Nobel Prize in Physics 2016

Nobel Prize in Physics 2016

Author: ChemViews

The Nobel Prize in Physics for 2016 has been awarded with one half to David J. Thouless, University of Washington, Seattle, WA, USA, and the other half jointly to F. Duncan M. Haldane, Princeton University, NJ, USA, and J. Michael Kosterlitz, Brown University, Providence, RI, USA, “for theoretical discoveries of topological phase transitions and topological phases of matter”.

The Laureates have used advanced mathematical methods (topological concepts) to explain strange phenomena in unusual phases or states of matter. These include superconductors, superfluids, and thin magnetic films.

Kosterlitz and Thouless have studied phenomena on surfaces or inside extremely thin layers that can be considered two-dimensional. They overturned the theory that superconductivity or suprafluidity could not occur in thin layers and demonstrated that superconductivity could occur at low temperatures and also that a topological phase transition makes superconductivity disappear at higher temperatures. This phase transition is known as the KT transition (Kosterlitz-Thouless transition).

Haldane has studied matter that forms threads so thin that they can be considered one-dimensional. He discovered how topological concepts can be used to understand the properties of chains of small magnets found in some materials. He predicted that chains with integer and half-integer spins should be qualitatively different. This unexpected effect was later confirmed by experiments


David James Thouless, born 1934 in Bearsden, Scotland, earned his Ph.D. at Cornell University, Ithaca, NY, USA. He was a professor of mathematical physics at Birmingham University, UK, and became a professor of physics at the University of Washington in 1980.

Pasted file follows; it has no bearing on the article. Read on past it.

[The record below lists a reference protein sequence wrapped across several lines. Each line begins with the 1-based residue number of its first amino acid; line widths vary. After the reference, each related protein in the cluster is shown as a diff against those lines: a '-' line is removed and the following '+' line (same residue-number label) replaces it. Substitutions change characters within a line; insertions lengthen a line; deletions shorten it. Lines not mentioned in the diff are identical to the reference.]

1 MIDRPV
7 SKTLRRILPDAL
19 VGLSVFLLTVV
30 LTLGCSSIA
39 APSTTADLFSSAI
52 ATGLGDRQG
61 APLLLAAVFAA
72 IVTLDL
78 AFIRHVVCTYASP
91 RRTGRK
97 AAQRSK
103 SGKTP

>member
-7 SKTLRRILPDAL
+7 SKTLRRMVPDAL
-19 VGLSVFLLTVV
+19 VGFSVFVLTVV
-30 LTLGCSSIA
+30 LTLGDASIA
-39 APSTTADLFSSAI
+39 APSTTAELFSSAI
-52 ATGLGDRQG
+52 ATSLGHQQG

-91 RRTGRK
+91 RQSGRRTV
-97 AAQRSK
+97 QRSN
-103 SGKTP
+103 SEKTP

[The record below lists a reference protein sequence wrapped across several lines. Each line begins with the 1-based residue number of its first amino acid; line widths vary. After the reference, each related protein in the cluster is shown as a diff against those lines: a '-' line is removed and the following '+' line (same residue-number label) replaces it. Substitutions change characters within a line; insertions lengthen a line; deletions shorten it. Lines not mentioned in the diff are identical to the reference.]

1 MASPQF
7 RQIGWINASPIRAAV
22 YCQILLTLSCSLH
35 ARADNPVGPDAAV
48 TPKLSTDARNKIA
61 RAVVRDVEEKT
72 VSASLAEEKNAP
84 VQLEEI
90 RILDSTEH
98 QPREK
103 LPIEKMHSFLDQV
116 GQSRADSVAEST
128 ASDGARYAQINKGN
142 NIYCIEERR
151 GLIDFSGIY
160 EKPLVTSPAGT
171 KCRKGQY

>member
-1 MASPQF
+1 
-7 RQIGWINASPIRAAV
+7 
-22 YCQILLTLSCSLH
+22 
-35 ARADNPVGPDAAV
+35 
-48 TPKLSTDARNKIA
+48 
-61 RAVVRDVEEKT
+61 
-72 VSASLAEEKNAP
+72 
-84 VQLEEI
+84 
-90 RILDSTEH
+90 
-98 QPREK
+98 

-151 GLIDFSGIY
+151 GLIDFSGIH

Thouless received many awards; among these are the Wolf Prize for Physics in 1990, the Paul Dirac Medal of the Institute of Physics in 1993, and the Lars Onsager Prize of the American Physical Society in 2000.


Frederick Duncan Michael Haldane, born 1951 in London, UK, obtained his Ph.D. at Cambridge University, UK, in 1978. Currently, he is Eugene Higgins Professor at Princeton University.

Haldane received many awards; among these are the Oliver E. Buckley Prize of the American Physical Society in 1993 and the Dirac Medal in 2012.


Michael Kosterlitz, born 1942 in Aberdeen, UK, received his B.A. and M.A. from Cambridge University, UK, and his D.Phil. from Oxford University, UK, in 1969. After postdoctoral positions, including stays at the University of Birmingham, UK, collaborating with David Thouless, and at Cornell University, Ithaca, NY, he was appointed to the faculty of the University of Birmingham, UK, in 1974, first as a lecturer and, later, as a reader. Since 1982, he is professor of physics at Brown University.

Kosterlitz received many awards; among these are the Maxwell Medal and Prize from the British Institute of Physics in 1981, the Lars Onsager Prize from the American Physical Society in 2000.


Publications of D. J. Thouless

  • J. M. Kosterlitz, D. J. Thouless, Ordering, metastability and phase transitions in two-dimensional systems, J. Phys. C: Solid State Phys. 1973, 6, 1181–1203. Link
  • D. Thouless, M. Kohmoto, M. Nightingale, M. den Nijs, Quantized Hall Conductance in a Two-Dimensional Periodic Potential, Phys. Rev. Lett. 1982, 49, 405. DOI: 10.1103/PhysRevLett.49.405
  • D. Thouless, Topological Quantum Numbers in Nonrelativistic Physics, World Scientific Publishing Co. Pte Ltd, Singapore, 1998. Link
  • The quantum mechanics of many-body systems (Pure and applied physics series), Academic Press, 1972.


Publications of F. D. M. Haldane

  • F. D. M. Haldane, Continuum dynamics of the 1-D Heisenberg antiferromagnet: Identification with the O(3) nonlinear sigma model, Phys. Lett. A 1983, 93(9),464–468.
  • F. D. M. Haldane, Nonlinear Field Theory of Large-Spin Heisenberg Antiferromagnets: Semiclassically Quantized Solitons of the One-Dimensional Easy-Axis Néel State, Phys. Rev. Lett. 1983, 50 (15),1153. DOI: 10.1103/PhysRevLett.50.1153
  • F. D. M. Haldane, Model for a Quantum Hall Effect without Landau Levels: Condensed-Matter Realization of the “Parity Anomaly”, Phys. Rev. Lett. 1988, 61(18), 2015. DOI: 10.1103/PhysRevLett.61.2015


Publications of M. Kosterlitz

  • J. M. Kosterlitz, D. J. Thouless, Long range order and metastability in two dimensional solids and superfluids (Application of dislocation theory), J. Phys. C: Solid State Phys. 1972, 5(11), L124. DOI: 10.1088/0022-3719/5/11/002
  • J. M. Kosterlitz, The critical properties of the two-dimensional xy model, J. Phys. C: Solid State Phys. 1974, 7(6),1046. DOI: 10.1088/0022-3719/7/6/005


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